He ranked in the top seven among NHL defensemen in each category.

The tracking data from NHL Stats is even more revealing.

In the postseason, Montour — a player discarded by his two previous NHL teams — ranks second in total distance skated among all players at 64.64 miles. Only Dallas’ Miro Heiskanen skated more, 72.99 miles, but he played three more games than Montour before the Stars were eliminated.

Montour has skated 12.17 miles in the offensive zone (18.8 percent), 20.89 miles in the neutral zone (32.3 percent) and 31.59 miles in the defensive zone (48.9 percent).

Montour ranks second, again to Heiskanen, at even strength (54.27 miles versus 61.52) and leads all skaters on the power play at 9.27 miles.

His speed also shows up in the league’s tracking. He has posted the fourth-fastest max speed among defensemen during the playoffs at 22.95 mph — only behind the Rangers’ Braden Schneider (23.35) and K’Andre Miller (23.31) and the Panthers’ Josh Mahura (23.13). Montour’s top speed during the regular season was 22.59, so he’s upped that.

Montour is the only defenseman to have recorded three different speed bursts over 22 mph in the postseason. A burst is defined as one sustained speed, so once a player goes over 18 mph, all of his speeds are part of one burst until he drops under 16 mph. Avalanche center Nathan MacKinnon leads the playoffs with 12 bursts over 22 mph.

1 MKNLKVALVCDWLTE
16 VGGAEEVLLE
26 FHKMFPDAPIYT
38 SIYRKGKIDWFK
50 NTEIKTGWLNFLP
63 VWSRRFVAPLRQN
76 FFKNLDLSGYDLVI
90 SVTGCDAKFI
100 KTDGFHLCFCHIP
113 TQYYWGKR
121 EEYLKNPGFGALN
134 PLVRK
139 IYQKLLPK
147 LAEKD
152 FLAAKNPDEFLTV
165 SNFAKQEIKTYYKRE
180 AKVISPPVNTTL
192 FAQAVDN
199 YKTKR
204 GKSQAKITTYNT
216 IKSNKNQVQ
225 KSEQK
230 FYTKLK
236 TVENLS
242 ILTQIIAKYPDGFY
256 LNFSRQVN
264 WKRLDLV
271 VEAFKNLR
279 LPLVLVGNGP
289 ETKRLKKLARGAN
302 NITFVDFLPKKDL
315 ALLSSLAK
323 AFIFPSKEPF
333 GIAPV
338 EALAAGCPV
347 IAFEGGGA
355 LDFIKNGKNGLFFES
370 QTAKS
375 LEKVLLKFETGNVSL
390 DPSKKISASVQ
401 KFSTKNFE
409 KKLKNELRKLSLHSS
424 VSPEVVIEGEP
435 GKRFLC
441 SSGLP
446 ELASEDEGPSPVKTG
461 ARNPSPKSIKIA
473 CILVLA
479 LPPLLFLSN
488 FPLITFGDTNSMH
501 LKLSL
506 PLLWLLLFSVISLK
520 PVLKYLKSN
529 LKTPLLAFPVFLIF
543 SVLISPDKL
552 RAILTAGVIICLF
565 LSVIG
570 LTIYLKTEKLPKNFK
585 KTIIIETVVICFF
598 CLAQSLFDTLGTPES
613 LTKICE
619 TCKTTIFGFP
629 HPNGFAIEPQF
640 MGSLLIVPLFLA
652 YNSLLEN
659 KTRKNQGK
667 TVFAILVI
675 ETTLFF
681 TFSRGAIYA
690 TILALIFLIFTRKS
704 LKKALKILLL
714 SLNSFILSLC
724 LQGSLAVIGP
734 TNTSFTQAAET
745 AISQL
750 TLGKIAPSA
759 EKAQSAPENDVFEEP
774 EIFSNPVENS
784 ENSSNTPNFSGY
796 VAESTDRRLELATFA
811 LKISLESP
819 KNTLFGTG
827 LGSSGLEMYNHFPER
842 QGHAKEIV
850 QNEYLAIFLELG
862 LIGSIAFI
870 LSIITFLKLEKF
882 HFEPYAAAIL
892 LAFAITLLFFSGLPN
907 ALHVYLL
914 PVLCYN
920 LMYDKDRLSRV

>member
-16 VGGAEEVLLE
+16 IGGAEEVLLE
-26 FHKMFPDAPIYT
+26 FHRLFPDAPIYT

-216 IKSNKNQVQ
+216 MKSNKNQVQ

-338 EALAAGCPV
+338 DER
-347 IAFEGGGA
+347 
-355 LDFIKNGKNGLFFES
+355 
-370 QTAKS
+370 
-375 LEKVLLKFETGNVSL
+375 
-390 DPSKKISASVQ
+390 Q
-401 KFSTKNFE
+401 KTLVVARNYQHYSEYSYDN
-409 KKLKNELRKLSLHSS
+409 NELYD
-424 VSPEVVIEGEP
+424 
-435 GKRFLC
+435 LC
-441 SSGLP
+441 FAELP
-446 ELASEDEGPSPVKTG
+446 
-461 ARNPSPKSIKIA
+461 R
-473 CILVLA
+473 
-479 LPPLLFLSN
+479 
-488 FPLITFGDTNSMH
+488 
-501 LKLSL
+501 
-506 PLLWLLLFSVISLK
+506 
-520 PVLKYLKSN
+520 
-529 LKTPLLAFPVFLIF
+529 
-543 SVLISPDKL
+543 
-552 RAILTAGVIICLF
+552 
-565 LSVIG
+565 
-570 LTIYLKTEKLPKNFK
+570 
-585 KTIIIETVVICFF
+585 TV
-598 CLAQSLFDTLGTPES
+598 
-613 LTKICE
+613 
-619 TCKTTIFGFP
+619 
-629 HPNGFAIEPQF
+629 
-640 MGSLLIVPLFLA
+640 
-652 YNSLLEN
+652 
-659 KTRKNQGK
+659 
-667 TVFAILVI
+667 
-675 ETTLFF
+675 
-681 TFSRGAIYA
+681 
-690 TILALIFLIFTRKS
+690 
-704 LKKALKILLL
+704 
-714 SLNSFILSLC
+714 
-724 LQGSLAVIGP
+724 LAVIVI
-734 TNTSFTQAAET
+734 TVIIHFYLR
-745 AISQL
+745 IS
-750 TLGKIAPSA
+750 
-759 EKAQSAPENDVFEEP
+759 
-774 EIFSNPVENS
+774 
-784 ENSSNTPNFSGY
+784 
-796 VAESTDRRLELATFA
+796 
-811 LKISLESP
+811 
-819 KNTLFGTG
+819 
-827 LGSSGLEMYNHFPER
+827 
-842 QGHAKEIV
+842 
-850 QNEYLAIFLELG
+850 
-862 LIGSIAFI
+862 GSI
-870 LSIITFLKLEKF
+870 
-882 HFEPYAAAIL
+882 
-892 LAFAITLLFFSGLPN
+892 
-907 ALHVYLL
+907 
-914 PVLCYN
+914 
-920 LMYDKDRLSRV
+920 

Montour also leads defensemen in the playoffs with 28 bursts in the 20-plus mph range. He was fourth in the regular season with 125, trailing the Avs’ Cale Makar (155), the Sharks’ Erik Karlsson (138) and the Sens’ Jake Sanderson (130).

In terms of shot speed, only two players have topped 100 mph in the playoffs: Montour (100.3) and teammate Radko Gudas (101.73). Montour is second in shots over 90 mph (13) behind the Oilers’ Evan Bouchard (15).

None of it is any surprise to Maurice. It’s what he’s seen since Day 1.

“The most unique thing that I saw in the first month was when we tested the first day, our veterans tested hard, and they don’t need to,” Maurice said. “Your top five guys, they’re in pretty good shape or they’re not top-five guys, probably getting paid pretty well. They don’t need to go hard on the bike the first day of camp. They’re not getting cut. All they need to do is not be in the red zone.”

Montour got off the bike like it was nothing.